At the 40-second mark in the just-released traiier for Stephen Daldry‘s Extremely Loud and Incredibly Close (Warner Bros, 12.25), we see Thomas Horn, who plays the son of Tom Hanks and Sandra Bullock, react to the sound of an overhead jet. As this is a 9/11-related drama, it’s naturally presumed that Horn is hearing (and perhaps seeing) American Airlines #11, the Boeing 767-223ER jet that hit the North Tower at 8:54 am that morning.
But the jet we briefly see in the trailer has twin engines mounted on the rear of the fuselage — a characteristic of an MD-80 jet. Boeing 767 engines are mounted on the wings. So…I don’t get it.
Presumably this is an error that’s exclusive to the trailer, and that everything will be fixed when the film appears three months hence. (It’s inconceivable that Daldry could make a mistake this obvious and elemental in the film itself.) But it still boggles the mind that persons involved in assembling the trailer chose to use footage (or a CG simulation) of a flying MD-80 jet when they had to know that people like me would spot this right away.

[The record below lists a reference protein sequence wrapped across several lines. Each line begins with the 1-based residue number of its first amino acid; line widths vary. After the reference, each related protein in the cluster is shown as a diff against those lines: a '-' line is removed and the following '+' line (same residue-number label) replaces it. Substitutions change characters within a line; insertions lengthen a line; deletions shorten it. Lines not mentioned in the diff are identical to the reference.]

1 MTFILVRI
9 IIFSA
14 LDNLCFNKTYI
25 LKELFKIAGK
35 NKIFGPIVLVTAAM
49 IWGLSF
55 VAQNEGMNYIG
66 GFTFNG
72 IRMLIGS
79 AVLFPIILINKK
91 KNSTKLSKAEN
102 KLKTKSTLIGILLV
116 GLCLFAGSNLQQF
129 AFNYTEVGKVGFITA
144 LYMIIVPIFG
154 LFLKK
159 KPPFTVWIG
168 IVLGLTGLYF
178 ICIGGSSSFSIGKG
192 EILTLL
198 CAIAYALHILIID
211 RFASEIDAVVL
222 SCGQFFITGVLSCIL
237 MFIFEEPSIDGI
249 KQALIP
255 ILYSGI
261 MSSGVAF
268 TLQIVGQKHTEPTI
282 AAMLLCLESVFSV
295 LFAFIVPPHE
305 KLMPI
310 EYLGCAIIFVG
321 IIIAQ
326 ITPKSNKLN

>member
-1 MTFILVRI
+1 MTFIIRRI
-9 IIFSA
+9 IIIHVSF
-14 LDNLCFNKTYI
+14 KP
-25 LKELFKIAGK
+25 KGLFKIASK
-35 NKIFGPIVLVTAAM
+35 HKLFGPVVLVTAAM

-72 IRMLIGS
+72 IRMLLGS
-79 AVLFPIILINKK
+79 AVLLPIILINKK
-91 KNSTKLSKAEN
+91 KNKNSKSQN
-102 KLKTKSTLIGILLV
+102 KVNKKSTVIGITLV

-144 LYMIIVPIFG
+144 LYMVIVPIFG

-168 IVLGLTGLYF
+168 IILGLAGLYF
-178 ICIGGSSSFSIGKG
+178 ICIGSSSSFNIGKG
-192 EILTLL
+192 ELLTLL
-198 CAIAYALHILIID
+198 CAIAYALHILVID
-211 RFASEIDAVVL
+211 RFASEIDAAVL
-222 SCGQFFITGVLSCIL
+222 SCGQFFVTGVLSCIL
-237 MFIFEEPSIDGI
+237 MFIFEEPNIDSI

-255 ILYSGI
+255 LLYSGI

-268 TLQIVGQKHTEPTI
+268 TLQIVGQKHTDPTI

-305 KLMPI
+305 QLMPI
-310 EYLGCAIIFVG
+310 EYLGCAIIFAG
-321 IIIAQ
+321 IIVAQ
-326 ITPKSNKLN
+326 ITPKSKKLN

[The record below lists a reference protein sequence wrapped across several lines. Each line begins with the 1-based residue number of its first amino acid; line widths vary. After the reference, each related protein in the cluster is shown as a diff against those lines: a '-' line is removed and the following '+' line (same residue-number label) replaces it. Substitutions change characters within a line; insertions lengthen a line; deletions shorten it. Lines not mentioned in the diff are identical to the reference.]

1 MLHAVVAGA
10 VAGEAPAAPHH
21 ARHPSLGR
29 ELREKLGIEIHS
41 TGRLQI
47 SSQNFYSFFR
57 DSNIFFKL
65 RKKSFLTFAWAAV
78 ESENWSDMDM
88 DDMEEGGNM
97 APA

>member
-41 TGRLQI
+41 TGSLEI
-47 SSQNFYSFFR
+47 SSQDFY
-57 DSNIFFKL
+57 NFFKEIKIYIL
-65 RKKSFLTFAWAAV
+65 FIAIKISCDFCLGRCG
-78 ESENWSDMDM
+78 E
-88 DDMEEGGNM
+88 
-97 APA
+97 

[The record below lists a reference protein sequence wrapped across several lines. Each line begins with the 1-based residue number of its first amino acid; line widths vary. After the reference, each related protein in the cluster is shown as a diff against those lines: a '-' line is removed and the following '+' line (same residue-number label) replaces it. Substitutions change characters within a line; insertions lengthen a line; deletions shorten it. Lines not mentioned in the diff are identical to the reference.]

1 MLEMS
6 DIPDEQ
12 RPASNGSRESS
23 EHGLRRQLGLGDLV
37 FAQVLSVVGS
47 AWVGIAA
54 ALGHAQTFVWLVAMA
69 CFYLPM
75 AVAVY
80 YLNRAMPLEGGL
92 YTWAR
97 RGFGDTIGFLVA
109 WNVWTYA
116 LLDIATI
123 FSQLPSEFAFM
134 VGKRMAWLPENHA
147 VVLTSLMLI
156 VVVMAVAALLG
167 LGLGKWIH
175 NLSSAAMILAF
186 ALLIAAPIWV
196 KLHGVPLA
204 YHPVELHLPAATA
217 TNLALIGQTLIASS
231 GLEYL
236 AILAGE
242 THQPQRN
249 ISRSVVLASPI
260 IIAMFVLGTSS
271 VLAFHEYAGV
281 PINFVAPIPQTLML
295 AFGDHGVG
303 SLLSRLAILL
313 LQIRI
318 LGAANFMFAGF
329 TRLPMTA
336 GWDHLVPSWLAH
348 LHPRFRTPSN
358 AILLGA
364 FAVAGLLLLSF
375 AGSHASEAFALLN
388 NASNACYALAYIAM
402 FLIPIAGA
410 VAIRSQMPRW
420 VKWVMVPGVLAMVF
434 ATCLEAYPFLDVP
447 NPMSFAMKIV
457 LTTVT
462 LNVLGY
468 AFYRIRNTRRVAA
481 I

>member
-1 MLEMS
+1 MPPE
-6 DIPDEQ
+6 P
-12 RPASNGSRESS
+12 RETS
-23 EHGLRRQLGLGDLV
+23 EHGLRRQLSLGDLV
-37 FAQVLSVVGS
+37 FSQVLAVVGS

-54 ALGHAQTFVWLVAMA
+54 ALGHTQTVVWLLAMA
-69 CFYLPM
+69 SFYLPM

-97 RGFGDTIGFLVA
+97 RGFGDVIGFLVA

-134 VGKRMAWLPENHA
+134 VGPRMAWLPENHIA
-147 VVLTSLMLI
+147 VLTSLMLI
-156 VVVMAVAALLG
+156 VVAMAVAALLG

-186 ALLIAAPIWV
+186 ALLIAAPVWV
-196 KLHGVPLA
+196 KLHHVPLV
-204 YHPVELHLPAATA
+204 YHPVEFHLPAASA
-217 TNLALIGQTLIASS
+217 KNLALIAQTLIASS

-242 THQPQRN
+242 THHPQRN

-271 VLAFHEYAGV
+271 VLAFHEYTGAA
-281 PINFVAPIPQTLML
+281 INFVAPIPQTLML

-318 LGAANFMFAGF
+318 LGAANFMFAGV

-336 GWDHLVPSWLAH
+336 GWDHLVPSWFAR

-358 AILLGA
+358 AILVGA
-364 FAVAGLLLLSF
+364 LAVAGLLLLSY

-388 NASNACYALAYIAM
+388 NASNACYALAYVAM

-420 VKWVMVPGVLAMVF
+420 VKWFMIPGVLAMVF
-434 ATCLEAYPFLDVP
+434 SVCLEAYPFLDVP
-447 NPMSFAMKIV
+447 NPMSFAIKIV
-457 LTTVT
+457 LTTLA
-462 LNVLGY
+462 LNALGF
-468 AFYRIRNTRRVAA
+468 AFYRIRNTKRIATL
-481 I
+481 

United #175, the plane that hit the South Tower at 9:03 am, was a 767-200, which also has its engines mounted on the wings.
Even if the portion of the trailer in question is based on a sequence in the film in which Horn is looking at some random jet passing over and imagining that it’s one of the two jets that hit the towers, it’s needlessly misleading to show us an aircraft of this type, certainly in the context of a trailer in which the information and associations are expected to be simple and direct and easy to process. What could possibly be the point?